My PC is currently running Windows 8.1 Pro and I am looking into switching over to Fedora 38 KDE since that desktop environment is closer to what I’m already used to. My GPU is a GeForce GTX 1060 6GB and my WiFi card is a Broadcom BCM4360.
I tried a live boot through a flashed USB and saw that I had no available connections, which I learned was due to my WiFi card’s driver not being installed. I know since my GPU is an Nvidia that I’ll have to download and install those drivers as well after the rpmfusion repos.
I can’t connect my computer to the internet with an ethernet cable, so I guess my main question is can I download the needed files while booted into Windows 8.1 since it can access WiFi, then install it while booted in Fedora afterwards? If that’s a possibility, how what steps would I take to do that exactly?
You should be able to download the broadcom-wl package from rpmfusion onto a flash drive then once the initial install is done use that flash drive to install the driver onto the system. Then a reboot would enable the wifi driver. Yes, the needed packages can be downloaded using windows and placed onto the flash drive.
I don’t know all the packages that would be needed as dependencies for that package, but surely someone can assist in identifying what may be needed. Once all the necessary packages are available it can be installed easily from the flash drive.
A quick look at the packages on that site give at first glance 3 different broadcom packages, all from the nonfree repo. You would definitely need broadcom-wl & akmod-wl from rpmfusion, akmods, kernel-devel, and all the dependencies of those from fedora.
One step at a time.
The wifi seems first then the remaining needs will be easy to install once you are online.
I had asked in the Fedora Discord what I would need to do, and a moderator helped me out by directing me a bit in that I would need to install the Nvidia akmod as that was called on by broadcom-wl, but to install the Nvidia akmod I would need to install the rpmfusions free and non-free repos.
I plan on running Fedora 38 KDE on a live USB flashed with Rufus, though if I need to I can flash it with Balena Etcher, or Ventoy. Should I make a separate partition for the drivers and files to build or should I wait to move those things onto the flash drive after running the “install to hard drive” program in the live environment to an SSD and formatting the flashdrive?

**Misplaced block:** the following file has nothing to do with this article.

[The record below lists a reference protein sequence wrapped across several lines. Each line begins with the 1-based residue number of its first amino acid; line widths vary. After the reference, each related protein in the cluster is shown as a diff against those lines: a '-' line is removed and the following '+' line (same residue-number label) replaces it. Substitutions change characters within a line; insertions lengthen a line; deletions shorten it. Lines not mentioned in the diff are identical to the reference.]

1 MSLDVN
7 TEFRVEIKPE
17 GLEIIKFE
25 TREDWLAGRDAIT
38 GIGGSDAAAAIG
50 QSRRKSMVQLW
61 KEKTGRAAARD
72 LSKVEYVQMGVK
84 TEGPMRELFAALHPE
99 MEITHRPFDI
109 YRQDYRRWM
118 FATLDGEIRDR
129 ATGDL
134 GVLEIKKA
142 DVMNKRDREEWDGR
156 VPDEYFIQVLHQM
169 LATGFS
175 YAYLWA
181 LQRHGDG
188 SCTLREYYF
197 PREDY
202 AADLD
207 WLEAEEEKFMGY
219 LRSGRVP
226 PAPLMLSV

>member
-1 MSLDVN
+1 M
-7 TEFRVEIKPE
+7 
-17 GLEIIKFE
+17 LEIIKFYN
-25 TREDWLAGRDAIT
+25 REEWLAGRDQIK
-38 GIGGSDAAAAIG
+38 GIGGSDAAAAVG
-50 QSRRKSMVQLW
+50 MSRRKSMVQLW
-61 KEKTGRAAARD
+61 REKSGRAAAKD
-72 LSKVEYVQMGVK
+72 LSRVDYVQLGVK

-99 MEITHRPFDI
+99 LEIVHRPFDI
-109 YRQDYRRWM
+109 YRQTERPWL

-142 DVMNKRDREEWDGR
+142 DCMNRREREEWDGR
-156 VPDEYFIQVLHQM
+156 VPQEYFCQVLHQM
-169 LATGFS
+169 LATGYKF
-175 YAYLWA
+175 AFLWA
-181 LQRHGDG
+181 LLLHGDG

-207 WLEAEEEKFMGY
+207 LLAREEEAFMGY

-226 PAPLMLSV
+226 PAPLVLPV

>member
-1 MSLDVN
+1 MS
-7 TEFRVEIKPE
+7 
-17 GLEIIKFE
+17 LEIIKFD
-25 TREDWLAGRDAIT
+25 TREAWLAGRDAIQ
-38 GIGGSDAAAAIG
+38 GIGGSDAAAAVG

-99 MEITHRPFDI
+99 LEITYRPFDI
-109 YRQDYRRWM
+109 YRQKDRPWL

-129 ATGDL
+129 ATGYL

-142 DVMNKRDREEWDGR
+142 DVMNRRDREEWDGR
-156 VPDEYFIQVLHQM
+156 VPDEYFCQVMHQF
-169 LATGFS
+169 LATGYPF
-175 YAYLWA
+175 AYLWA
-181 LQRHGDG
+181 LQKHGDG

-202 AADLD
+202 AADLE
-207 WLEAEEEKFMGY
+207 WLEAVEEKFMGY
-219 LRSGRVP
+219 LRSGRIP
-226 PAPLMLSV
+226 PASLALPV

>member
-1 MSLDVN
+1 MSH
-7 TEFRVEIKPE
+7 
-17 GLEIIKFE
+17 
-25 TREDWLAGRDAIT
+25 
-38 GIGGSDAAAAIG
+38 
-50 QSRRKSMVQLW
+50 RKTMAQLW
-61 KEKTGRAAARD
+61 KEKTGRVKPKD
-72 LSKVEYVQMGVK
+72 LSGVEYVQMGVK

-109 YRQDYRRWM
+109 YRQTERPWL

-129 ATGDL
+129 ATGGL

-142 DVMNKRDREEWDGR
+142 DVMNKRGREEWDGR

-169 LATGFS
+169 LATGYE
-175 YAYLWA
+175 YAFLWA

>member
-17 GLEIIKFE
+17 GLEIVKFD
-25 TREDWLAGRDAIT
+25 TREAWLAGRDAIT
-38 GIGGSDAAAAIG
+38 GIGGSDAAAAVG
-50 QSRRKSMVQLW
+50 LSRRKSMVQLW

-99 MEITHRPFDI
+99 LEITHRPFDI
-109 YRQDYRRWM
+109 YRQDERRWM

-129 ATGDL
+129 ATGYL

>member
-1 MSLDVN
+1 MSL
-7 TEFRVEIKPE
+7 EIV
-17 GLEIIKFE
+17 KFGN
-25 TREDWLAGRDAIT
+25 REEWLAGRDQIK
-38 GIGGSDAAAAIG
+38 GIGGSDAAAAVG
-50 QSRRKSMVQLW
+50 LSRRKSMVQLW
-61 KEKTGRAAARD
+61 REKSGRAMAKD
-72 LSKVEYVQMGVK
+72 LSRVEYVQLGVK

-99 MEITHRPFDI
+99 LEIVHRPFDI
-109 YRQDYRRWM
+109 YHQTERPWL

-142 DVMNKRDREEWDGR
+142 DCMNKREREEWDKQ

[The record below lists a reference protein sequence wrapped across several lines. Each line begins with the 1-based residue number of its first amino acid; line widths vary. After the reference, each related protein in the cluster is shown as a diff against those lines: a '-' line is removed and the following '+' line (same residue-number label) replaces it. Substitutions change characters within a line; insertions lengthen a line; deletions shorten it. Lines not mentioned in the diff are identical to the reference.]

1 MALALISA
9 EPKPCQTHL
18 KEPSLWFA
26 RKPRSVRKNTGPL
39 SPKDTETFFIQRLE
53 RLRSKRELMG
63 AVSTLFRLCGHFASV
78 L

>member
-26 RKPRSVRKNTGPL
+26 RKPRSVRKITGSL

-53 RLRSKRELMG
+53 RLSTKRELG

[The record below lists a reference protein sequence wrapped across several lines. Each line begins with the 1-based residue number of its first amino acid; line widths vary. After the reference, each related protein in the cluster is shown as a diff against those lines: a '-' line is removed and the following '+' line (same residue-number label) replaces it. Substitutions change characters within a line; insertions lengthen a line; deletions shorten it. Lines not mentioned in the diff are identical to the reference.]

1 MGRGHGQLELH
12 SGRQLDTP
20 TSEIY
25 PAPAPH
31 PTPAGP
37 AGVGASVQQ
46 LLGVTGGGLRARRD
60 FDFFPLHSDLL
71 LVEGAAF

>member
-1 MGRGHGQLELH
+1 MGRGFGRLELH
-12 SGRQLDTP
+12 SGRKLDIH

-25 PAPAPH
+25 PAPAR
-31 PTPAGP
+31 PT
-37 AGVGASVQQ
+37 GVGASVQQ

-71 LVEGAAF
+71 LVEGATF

Thank you for letting me know that I can in fact download what I need and install it from there instead of over the internet. Would you happen to know the inputs for the Konsole I should use to install from a specified location rather than from the internet?
How do I navigate this website to download anything off of it, I looked up broadcom-wl and I see the package it redirected me to and I click on “build status”, then on " [broadcom-wl-184.108.40.2061-21.fc38]". I see two download options for RPMs, src and noarch. Which of these do I want to download or do I want the .git?
Some cheap USB wifi adapters work with linux using drivers available in the installer. I have installed Fedora on an old 32-bit iMac using a 2.4 GHz adapter from Plugable, but their current models say “NOT INTENDED FOR macOS OR LINUX”:
The drivers for the adapter are usually integrated into the Linux kernel, however the driver implementation on Linux is not good. There are some open-source drivers for the RTL8188EUS chipset in the adapter that you could try (search GitHub), but they aren’t something we support, nor can we speak to their functionality.
You can check for linux support using Linux Hardware.
[D-Link USB WiFi Adapter Dual Band AC1300 Wireless DWA-181-US ](site:https://linux-hardware.org D-Link USB WiFi Adapter Dual Band AC1300 Wireless DWA-181-US ) uses
RTL8192EU (no “S”) claims to work with linux and has many “working” reports. There is
a kernel driver.
I…had not thought of this. I’ll give it a try when I can and I’ll see if that works out for my situation. If not, then I’ll look into either getting my setup closer to an ethernet connection or look into a budget wifi card that would be compatable with Fedora 38 KDE. I’ll log back in at a later date and mark which turned out to be the solution that worked for me.